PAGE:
3. Smith MR, Saad F, Chowdhury S, et al. Apalutamide treatment and metastasis-free survival in prostate cancer. N Engl J Med. 2018;378:1408-18.

4. Hussain M, Fizazi K, Saad F, et al. PROSPER: A phase 3, randomized, double-blind, placebo (PBO)-controlled study of enzalutamide (ENZA) in men with nonmetastatic castration-resistant prostate cancer (M0 CRPC). 2018;36(suppl):abstr 3.

5. Kyriakopoulos CE, Chen YH, Carducci MA, et al. Chemohormonal therapy in metastatic hormone-sensitive prostate cancer: long-term survival analysis of the randomized phase III E3805 CHAARTED Trial. J Clin Oncol. 2018;36:1080-7.

6. James ND, Sydes MR, Clarke NW, et al. Addition of docetaxel, zoledronic acid, or both to first-line long-term hormone therapy in prostate cancer (STAMPEDE): survival results from an adaptive, multiarm, multistage, platform randomised controlled trial. Lancet. 2016;387:1163-77.

7. Gravis G, Boher JM, Joly F, et al. Androgen deprivation therapy (ADT) plus docetaxel versus ADT alone in metastatic non castrate prostate cancer: impact of metastatic burden and long-term survival analysis of the randomized phase 3 GETUG-AFU 15 trial. Eur Urol. 2016;70:256-62.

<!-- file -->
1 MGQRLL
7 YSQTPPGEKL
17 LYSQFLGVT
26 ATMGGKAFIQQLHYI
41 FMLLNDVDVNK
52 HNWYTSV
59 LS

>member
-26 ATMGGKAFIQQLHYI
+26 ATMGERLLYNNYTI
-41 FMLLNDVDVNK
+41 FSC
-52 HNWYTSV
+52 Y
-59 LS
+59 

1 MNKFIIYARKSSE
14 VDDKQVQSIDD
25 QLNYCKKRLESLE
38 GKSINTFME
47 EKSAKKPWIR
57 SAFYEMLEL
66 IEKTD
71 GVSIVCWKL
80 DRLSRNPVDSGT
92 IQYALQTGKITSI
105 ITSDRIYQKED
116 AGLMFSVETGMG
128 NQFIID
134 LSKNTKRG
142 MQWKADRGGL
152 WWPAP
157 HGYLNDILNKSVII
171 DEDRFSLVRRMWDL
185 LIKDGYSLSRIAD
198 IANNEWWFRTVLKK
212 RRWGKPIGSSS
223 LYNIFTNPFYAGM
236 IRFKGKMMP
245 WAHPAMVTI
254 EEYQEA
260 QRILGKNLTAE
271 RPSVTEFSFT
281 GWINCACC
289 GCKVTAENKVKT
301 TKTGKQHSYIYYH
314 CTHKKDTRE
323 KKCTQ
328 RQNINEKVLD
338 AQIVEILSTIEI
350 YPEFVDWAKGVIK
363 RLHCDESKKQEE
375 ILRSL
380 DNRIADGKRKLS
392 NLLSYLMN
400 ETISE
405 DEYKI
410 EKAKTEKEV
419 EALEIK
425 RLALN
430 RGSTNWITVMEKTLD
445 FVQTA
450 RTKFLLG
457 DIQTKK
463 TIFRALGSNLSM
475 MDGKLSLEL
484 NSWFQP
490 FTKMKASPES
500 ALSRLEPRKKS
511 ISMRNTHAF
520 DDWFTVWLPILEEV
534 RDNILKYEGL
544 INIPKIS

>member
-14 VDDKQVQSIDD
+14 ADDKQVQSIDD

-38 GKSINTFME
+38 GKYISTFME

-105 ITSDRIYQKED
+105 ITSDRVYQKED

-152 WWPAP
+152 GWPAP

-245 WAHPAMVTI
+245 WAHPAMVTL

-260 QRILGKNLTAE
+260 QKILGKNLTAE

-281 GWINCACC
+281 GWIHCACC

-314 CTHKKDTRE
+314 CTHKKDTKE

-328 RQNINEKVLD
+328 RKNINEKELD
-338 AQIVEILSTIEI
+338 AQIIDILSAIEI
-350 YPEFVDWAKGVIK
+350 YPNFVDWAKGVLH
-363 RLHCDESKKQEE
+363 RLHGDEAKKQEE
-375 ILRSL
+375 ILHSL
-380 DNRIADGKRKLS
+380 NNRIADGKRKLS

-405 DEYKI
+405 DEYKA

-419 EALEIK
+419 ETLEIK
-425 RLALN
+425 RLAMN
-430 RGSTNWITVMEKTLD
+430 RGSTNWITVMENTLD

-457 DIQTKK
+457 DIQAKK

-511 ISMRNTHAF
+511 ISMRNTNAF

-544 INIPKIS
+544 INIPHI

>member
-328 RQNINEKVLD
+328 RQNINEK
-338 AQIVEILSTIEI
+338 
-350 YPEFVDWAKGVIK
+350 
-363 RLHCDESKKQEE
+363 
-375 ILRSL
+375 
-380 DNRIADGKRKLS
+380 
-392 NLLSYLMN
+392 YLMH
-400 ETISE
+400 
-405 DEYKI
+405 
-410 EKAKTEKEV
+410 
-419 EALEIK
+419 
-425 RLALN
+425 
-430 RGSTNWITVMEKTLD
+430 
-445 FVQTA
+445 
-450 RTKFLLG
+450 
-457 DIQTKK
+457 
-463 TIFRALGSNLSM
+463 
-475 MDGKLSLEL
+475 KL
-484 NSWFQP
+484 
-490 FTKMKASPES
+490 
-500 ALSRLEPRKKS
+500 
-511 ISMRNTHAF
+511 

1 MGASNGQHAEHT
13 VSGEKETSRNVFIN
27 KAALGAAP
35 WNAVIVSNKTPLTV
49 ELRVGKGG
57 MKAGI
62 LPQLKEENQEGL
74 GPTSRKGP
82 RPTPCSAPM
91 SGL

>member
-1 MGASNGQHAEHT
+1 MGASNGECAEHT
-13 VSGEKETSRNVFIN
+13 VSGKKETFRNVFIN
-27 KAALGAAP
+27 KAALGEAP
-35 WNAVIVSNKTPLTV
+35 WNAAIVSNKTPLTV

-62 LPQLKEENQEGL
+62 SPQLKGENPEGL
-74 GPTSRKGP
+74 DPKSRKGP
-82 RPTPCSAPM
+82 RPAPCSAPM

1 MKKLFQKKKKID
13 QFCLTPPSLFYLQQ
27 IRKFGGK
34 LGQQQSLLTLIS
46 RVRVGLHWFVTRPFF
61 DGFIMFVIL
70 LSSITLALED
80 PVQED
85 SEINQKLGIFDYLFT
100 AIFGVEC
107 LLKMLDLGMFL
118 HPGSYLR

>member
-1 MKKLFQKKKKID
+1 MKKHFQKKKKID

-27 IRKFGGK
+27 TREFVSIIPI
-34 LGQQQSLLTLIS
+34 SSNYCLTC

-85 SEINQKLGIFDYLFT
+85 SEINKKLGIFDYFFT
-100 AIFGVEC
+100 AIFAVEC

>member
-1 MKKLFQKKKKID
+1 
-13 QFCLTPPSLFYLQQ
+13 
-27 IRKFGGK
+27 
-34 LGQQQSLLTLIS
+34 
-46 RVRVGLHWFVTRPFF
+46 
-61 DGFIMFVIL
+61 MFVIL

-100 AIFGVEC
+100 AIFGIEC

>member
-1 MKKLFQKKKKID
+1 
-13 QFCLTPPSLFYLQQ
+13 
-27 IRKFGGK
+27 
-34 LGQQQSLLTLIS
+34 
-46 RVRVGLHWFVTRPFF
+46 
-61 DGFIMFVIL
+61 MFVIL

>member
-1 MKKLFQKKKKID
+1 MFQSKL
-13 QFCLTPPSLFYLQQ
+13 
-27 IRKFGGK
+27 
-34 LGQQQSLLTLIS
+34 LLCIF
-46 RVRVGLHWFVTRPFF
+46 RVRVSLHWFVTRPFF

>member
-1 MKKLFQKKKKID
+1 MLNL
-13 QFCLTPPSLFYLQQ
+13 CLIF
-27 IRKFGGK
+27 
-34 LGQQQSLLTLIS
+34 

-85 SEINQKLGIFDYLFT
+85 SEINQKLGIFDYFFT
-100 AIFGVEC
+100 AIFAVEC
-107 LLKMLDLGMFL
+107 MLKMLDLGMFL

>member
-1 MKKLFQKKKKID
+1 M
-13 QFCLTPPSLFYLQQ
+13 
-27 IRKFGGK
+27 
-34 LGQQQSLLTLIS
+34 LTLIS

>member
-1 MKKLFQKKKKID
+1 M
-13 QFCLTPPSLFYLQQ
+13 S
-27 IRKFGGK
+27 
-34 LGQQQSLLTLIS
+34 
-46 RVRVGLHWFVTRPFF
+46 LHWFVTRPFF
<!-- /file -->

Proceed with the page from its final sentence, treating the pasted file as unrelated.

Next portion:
8. Fizazi K, Tran N, Fein L, et al. Abiraterone plus prednisone in metastatic, castration-sensitive prostate cancer. N Engl J Med. 2017;377:352-60.

9. James ND, de Bono JS, Spears MR, et al. Abiraterone for prostate cancer not previously treated with hormone therapy. N Engl J Med. 2017;377:338-51.

10. Pagliarulo V, Bracarda S, Eisenberger MA, et al. Contemporary role of androgen deprivation therapy for prostate cancer. Eur Urol. 2012;61:11-25.

11. Beltran H, Tomlins S, Aparicio A, et al. Aggressive variants of castration-resistant prostate cancer. Clin Cancer Res. 2014;20:2846-50.

12. Antonarakis ES, Armstrong AJ, Dehm SM, Luo J. Androgen receptor variant-driven prostate cancer: clinical implications and therapeutic targeting. Prostate Cancer Prostatic Dis. 2016;19:231-41.